Internal Revenue Service Updates

Click the links below for the latest updates and resources from the FICPA, AICPA and IRS.


FICPA News


AICPA Resources


From the IRS


Special Filing Season Alerts

April 29 - 2022 filing season update

The IRS continues to process tax returns and deliver refunds a rapid pace for the current filing season. As of the week ending April 22, the IRS has issued more than 88 million refunds worth over $267 billion. The average refund is $3,012.

April 4 - Temporary update to U.S. residency certification application process

The IRS is temporarily changing its procedures for Form 8802, application for U.S. residency certification, for a two-year period. More information can be found at Temporary change in policy with respect to applications for U.S. residency certifications for a two-year period.

April 1 - 2022 filing season update

The IRS continues to process tax returns and deliver refunds at a rapid pace for the current filing season.  As of the week ending March 25, the IRS has issued almost 58 million refunds worth nearly $189 billion. The average refund is $3,263.

March 25 - 2022 filing season update

The IRS is processing tax returns and delivering refunds. As of the week ending March 18, the IRS has issued more than 52 million refunds worth more than $171 billion. The average refund is $3,305.

March 22 - Electronically filed return rejected for a missing Form 8962

Tax year 2021 electronically filed tax returns will be rejected if the taxpayer is required to reconcile advance payments of the premium tax credit on Form 8962, Premium Tax Credit, but does not attach the form to the tax return. See How to correct an electronically filed return rejected for a missing Form 8962 for more information.

March 18 - 2022 filing season update

The IRS is processing tax returns and delivering refunds. As of the ending March 11, the IRS has issued more than 45 million refunds worth almost $152 billion. The average refund is $3,352.

March 15 - IRS alert for some farming and fishing businesses

The IRS is aware of a third-party software issue affecting qualifying farmers and fishermen attempting to electronically file Forms 7203. Due to these challenges, the Treasury Department and the IRS  issued Notice 2022-33 PDF, providing penalty relief for qualifying farmers and fishermen filing Forms 7203 if they electronically file their 2021 tax return and pay in full any tax due by April 18, 2022, or by April 19, 2022, for those qualifying farmers and fishermen who live in Maine or Massachusetts. Farmers and fishermen who filed their returns by the March 1 deadline are unaffected by this, as explained in this news release.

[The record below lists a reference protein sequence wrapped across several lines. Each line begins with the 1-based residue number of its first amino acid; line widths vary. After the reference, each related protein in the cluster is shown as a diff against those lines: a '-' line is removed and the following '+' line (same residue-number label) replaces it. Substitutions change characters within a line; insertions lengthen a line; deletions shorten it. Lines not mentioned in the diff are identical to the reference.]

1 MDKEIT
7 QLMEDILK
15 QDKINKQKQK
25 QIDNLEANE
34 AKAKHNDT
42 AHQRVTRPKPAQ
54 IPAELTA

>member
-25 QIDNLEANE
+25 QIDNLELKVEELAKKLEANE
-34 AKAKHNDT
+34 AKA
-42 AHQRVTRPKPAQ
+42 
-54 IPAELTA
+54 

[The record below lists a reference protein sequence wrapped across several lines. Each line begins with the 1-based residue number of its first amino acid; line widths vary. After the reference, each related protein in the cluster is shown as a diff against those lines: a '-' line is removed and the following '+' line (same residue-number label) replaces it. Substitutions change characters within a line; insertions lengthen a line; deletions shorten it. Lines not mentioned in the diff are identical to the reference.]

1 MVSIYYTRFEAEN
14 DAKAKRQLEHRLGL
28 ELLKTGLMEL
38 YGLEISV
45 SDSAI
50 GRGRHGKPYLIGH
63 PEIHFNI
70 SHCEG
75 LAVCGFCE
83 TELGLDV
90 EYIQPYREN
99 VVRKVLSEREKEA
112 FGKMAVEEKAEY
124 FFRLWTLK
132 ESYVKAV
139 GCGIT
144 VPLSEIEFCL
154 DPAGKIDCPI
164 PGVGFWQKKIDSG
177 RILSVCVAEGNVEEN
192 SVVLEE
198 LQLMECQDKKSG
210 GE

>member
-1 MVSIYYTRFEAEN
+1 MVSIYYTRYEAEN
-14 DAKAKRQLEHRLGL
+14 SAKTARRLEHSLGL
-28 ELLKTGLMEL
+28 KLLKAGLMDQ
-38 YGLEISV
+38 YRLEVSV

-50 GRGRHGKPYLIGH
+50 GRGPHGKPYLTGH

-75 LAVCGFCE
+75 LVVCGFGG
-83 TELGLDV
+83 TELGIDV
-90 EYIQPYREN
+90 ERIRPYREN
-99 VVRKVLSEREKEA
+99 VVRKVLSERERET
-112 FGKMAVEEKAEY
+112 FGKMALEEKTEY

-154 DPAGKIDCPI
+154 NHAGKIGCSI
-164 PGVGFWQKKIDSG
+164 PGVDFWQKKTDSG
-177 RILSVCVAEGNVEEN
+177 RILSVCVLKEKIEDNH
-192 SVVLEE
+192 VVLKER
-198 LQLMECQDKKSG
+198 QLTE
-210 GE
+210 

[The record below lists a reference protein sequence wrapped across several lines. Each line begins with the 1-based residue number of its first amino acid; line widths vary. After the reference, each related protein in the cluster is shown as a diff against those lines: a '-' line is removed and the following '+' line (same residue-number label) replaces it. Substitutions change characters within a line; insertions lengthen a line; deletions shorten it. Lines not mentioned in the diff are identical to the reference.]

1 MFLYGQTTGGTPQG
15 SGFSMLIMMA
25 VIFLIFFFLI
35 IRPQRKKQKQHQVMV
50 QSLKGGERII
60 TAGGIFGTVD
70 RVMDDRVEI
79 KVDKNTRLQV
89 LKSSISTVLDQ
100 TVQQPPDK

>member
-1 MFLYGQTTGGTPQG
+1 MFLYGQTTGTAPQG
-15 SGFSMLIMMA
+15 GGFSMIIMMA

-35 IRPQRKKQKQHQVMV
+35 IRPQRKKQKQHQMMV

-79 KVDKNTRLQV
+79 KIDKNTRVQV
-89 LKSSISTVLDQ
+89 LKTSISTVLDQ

March 10 - IRS unveils voice and chat bots

The IRS unveils voice and chat bots to assist taxpayers with simple collection questions and tasks, providing faster service and cutting wait time. The IRS has deployed voice and chat bots in English and Spanish for phone lines that assist taxpayers with tax payments issues or understanding an IRS notice they may have received. The bots are now available and can help taxpayers with: How to make One-Time Payments; Answers to Frequently Asked Questions; and Collection Notice Clarification. Bots that can handle more complex chores are coming later this year. Learn more by consulting the news release.

February 16 - IRS provides details on relief for Schedule K-2 and K-3 reporting

 The IRS issued a news release and new frequently asked questions (FAQs) providing both general information and more details on the certain domestic partnerships and S corporations who qualify for the exception to 2021 reporting.

February 15 - Coming relief from certain Schedule K-2 and K-3 reporting

 The IRS intends to provide certain additional transition relief for this year from the Schedule K-2 and K-3 reporting for certain domestic partnerships and S corporations with no foreign activities, foreign partners or shareholders, and without knowledge of partner or shareholder need for information on items of international relevance. For 2021, these qualifying domestic partnerships and S corporations will not have to file the new schedules. We are taking this step in response to feedback we received from the tax community and our stakeholders. The IRS will provide full details of this relief soon.

February 14 - IRS suspends more than a dozen automated notices, including collection issues